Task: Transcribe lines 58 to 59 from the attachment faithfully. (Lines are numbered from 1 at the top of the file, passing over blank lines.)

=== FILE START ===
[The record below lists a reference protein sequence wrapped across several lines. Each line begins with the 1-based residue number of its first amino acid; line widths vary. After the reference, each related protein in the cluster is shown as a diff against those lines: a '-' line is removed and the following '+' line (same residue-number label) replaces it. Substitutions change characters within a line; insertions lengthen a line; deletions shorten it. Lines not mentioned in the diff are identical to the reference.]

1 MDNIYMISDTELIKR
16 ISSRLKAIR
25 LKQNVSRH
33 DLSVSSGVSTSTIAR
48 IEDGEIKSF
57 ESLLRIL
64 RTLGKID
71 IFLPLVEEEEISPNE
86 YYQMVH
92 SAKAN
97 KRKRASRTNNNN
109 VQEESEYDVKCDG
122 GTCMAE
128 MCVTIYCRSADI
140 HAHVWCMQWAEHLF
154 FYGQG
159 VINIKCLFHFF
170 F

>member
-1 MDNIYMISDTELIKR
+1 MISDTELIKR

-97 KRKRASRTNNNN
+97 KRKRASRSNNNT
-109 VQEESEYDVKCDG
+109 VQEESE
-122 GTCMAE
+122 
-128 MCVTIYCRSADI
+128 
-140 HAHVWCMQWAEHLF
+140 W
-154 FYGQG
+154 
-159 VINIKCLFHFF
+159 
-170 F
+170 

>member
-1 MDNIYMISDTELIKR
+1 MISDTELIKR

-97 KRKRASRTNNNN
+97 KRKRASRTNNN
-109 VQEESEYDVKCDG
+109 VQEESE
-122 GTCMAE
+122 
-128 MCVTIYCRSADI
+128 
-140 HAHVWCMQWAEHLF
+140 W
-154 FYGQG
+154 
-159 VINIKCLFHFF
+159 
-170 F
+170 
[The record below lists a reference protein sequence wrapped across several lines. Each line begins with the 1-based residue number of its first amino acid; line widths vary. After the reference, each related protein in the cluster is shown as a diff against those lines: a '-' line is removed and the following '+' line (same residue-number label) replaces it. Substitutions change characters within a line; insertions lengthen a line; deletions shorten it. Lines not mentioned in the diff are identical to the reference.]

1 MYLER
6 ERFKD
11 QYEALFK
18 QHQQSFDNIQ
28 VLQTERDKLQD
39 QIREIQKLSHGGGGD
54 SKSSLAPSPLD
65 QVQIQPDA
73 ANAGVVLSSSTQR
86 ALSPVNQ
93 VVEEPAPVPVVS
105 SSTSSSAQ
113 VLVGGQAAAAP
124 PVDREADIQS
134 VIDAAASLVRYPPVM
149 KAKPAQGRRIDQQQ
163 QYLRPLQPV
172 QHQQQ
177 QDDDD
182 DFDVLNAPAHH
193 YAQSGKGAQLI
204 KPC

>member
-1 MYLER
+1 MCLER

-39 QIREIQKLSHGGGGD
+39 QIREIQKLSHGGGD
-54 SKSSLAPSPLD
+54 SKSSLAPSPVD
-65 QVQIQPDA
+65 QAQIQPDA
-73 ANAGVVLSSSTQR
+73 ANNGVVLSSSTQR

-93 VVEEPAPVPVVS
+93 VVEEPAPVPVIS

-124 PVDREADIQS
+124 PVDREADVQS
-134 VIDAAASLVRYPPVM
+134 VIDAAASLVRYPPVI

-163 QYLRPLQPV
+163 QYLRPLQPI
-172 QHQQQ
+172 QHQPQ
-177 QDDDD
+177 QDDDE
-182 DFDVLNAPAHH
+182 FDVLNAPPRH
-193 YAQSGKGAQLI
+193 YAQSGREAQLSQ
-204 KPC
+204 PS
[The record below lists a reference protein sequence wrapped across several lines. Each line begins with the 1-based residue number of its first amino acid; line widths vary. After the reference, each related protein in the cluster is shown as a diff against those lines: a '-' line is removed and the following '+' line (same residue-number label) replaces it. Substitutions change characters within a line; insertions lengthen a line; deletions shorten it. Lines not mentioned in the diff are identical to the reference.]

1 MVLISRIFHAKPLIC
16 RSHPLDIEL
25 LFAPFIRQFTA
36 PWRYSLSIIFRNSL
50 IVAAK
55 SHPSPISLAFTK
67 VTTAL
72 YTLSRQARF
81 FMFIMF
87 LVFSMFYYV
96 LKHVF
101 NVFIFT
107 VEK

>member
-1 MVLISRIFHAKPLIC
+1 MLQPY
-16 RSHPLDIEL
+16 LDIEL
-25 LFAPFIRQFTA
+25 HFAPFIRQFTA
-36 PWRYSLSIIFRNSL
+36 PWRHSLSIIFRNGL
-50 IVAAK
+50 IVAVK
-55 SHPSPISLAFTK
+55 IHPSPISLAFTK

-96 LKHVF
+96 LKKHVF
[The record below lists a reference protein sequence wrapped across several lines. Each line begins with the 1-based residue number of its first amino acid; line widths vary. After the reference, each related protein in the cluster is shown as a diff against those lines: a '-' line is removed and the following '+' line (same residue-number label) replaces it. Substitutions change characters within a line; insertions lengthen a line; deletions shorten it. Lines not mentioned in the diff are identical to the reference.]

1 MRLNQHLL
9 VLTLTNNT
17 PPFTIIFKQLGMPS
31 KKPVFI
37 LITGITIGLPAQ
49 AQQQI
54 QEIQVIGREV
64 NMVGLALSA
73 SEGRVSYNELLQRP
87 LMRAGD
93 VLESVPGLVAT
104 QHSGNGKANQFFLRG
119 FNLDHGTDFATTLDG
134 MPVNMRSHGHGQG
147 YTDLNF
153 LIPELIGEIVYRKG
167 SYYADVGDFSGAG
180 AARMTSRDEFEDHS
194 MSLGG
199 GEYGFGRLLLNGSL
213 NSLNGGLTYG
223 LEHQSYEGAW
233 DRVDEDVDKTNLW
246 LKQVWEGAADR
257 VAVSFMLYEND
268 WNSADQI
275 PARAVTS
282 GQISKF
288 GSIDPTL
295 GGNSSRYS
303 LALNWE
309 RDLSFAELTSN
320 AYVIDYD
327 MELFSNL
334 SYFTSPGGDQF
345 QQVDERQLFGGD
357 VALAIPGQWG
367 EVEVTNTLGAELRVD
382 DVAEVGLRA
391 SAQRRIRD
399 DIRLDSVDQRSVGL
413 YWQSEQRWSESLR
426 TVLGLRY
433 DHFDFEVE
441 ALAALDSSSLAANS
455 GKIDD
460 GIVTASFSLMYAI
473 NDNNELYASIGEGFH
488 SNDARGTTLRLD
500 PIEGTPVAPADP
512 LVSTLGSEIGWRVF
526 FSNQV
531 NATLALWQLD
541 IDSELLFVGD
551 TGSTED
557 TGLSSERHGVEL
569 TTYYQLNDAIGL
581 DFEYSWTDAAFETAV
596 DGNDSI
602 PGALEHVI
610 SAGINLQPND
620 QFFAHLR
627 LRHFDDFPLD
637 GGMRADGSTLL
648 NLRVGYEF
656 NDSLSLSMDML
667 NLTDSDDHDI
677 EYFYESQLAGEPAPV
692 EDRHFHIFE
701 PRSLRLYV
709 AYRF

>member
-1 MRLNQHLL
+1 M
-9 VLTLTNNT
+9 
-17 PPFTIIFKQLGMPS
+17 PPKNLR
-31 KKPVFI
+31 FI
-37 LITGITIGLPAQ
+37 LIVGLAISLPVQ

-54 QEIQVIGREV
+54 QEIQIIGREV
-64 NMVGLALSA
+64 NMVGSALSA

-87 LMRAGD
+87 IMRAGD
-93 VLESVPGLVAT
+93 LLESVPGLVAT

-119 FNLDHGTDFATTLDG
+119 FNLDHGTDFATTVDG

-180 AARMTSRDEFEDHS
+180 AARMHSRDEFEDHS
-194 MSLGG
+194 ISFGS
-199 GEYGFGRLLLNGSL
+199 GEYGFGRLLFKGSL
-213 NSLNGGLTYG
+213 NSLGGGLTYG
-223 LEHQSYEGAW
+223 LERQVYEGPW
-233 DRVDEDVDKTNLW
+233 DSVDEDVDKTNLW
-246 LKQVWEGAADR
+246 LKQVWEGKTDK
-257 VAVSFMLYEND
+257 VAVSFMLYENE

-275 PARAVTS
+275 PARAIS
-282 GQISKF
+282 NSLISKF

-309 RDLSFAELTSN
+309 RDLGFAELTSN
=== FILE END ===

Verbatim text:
[The record below lists a reference protein sequence wrapped across several lines. Each line begins with the 1-based residue number of its first amino acid; line widths vary. After the reference, each related protein in the cluster is shown as a diff against those lines: a '-' line is removed and the following '+' line (same residue-number label) replaces it. Substitutions change characters within a line; insertions lengthen a line; deletions shorten it. Lines not mentioned in the diff are identical to the reference.]

1 MYLER